Classification Strategies Using Certain and Possible Rules
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A typical real-life data set is affected by inconsistencies—cases characterized by the same attribute values are classified as members of different concepts. The most apparent methodology to handle inconsistencies is offered by rough set theory. For every concept two sets are computed: the lower approximation and the upper approximation. From these two sets a rule induction system induces two rule sets: certain and possible.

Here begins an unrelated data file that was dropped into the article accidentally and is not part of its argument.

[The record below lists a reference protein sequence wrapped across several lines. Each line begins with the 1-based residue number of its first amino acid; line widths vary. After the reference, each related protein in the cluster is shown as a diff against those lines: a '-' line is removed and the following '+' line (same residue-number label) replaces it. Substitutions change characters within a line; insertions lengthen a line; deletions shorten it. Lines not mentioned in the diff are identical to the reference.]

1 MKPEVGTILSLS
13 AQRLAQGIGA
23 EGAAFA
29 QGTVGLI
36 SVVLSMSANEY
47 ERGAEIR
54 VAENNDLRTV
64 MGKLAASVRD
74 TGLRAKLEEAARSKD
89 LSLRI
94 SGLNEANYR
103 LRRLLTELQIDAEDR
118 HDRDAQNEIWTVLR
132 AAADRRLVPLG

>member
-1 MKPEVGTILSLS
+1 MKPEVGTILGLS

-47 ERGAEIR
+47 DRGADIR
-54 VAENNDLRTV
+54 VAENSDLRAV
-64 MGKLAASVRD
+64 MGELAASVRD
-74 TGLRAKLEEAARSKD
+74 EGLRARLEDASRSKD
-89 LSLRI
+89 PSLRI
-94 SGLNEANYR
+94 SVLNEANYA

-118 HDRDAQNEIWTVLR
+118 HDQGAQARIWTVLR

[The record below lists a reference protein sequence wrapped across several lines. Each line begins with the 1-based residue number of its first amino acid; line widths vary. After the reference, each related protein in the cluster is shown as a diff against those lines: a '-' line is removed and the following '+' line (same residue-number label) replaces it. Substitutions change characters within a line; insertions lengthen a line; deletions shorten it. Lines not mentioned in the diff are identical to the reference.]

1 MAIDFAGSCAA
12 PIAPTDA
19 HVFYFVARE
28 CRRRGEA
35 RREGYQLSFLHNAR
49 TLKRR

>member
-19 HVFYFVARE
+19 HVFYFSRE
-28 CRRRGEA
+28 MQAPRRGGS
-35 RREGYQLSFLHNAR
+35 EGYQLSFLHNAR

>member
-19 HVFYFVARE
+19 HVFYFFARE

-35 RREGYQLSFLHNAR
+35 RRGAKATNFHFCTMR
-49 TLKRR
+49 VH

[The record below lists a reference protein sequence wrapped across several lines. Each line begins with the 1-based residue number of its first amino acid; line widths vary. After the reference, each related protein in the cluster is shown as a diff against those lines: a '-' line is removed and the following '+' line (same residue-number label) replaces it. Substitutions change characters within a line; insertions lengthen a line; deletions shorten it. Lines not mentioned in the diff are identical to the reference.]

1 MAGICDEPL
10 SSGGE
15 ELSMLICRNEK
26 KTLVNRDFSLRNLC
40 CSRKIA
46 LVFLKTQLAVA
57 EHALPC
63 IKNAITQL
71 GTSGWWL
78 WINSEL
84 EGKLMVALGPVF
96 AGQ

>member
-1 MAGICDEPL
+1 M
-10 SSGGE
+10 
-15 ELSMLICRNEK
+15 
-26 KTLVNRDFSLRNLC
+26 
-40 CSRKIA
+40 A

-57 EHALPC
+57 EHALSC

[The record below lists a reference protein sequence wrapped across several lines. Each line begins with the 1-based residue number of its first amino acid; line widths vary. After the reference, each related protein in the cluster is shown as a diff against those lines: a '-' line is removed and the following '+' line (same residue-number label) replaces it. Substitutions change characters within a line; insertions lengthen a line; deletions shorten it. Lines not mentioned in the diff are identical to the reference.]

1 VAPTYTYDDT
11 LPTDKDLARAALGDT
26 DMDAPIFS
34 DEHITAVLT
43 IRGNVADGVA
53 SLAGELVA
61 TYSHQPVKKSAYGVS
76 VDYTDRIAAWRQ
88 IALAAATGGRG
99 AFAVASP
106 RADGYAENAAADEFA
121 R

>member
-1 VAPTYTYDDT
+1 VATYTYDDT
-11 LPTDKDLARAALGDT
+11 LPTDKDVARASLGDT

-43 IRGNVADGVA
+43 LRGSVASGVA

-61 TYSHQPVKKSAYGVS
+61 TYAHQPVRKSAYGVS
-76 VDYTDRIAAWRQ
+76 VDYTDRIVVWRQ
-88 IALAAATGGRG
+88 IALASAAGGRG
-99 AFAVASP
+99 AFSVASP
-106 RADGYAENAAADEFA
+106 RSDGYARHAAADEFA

The problem is how to use these two sets in the process of classification of new, unseen cases. For example, should we use only certain rules (or only possible rules) for classification? Should certain rules be used first and, when a case does not match any certain rule, should possible rules be used later? How to combine certain and possible rules with complete and partial matching of rules by a case? This paper presents experiments that were done to answer these questions. Different strategies were compared by classifying ten real-life data sets, using the error rate as a criterion of quality.
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